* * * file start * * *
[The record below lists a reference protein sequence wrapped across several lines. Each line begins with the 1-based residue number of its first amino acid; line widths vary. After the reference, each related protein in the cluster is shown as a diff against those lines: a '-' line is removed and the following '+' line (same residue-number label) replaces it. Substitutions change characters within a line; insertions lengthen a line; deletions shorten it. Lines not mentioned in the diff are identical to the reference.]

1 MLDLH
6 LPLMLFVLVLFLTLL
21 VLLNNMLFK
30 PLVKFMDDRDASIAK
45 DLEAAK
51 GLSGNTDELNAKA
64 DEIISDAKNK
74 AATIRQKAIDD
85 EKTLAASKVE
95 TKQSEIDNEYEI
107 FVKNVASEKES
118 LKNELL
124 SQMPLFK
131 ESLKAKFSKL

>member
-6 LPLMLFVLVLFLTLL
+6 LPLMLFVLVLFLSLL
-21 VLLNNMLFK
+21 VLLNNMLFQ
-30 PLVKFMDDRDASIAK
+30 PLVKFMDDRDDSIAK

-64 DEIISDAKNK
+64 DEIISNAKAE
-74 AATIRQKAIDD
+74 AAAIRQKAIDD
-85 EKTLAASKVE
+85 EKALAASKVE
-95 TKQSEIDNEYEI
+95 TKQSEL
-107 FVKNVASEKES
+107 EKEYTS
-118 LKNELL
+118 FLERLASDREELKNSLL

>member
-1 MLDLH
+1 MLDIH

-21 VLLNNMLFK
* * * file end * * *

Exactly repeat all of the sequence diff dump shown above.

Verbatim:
[The record below lists a reference protein sequence wrapped across several lines. Each line begins with the 1-based residue number of its first amino acid; line widths vary. After the reference, each related protein in the cluster is shown as a diff against those lines: a '-' line is removed and the following '+' line (same residue-number label) replaces it. Substitutions change characters within a line; insertions lengthen a line; deletions shorten it. Lines not mentioned in the diff are identical to the reference.]

1 MLDLH
6 LPLMLFVLVLFLTLL
21 VLLNNMLFK
30 PLVKFMDDRDASIAK
45 DLEAAK
51 GLSGNTDELNAKA
64 DEIISDAKNK
74 AATIRQKAIDD
85 EKTLAASKVE
95 TKQSEIDNEYEI
107 FVKNVASEKES
118 LKNELL
124 SQMPLFK
131 ESLKAKFSKL

>member
-6 LPLMLFVLVLFLTLL
+6 LPLMLFVLVLFLSLL
-21 VLLNNMLFK
+21 VLLNNMLFQ
-30 PLVKFMDDRDASIAK
+30 PLVKFMDDRDDSIAK

-64 DEIISDAKNK
+64 DEIISNAKAE
-74 AATIRQKAIDD
+74 AAAIRQKAIDD
-85 EKTLAASKVE
+85 EKALAASKVE
-95 TKQSEIDNEYEI
+95 TKQSEL
-107 FVKNVASEKES
+107 EKEYTS
-118 LKNELL
+118 FLERLASDREELKNSLL

>member
-1 MLDLH
+1 MLDIH

-21 VLLNNMLFK